Thylacares

An illustration of an extinct marine invertebrate, swimming in dark water. Most of its body is covered by a large bivalved carapace, vaguely bean-shaped, with a pair of stalked compund eyes and antennae protruding from the front and three pairs of spiny limbs sticking out underneath. It's faintly translucent.

Thylacocephalans were a bizarre group of extinct marine arthropods that often looked like tiny alien creatures – and whose evolutionary relationships are still uncertain. Despite existing in oceans around the world for at least 350 million years, their fossil record is rather spotty and their internal anatomy is often poorly preserved, making it difficult to figure out anything more specific than “probably some sort of crustacean“.

Possible thylacocephalans are known from as far back as the Cambrian, but one of the earliest definite members of the group was Thylacares brandonensis.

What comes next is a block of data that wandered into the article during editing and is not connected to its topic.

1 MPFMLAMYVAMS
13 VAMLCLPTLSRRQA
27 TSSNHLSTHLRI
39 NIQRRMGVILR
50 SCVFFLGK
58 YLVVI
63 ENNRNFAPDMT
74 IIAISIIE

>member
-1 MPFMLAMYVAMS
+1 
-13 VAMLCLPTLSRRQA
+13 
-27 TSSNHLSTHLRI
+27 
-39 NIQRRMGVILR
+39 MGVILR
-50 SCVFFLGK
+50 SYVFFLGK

Living during the early Silurian, around 436 million years ago, in the region that today is part of Wisconsin, USA (found in the same fossil formation as last week’s Venustulus), this species measured up to about 7.5cm long (3″). Its body was enclosed by a large bivalved carapace, with protruding stalked eyes and what may have been a pair of antennae, along with smaller raptorial limbs than its later relatives.

While it was less specialized than other thylacocephalans it was probably a similar sort of swimming predator, catching prey with its spiny limbs.

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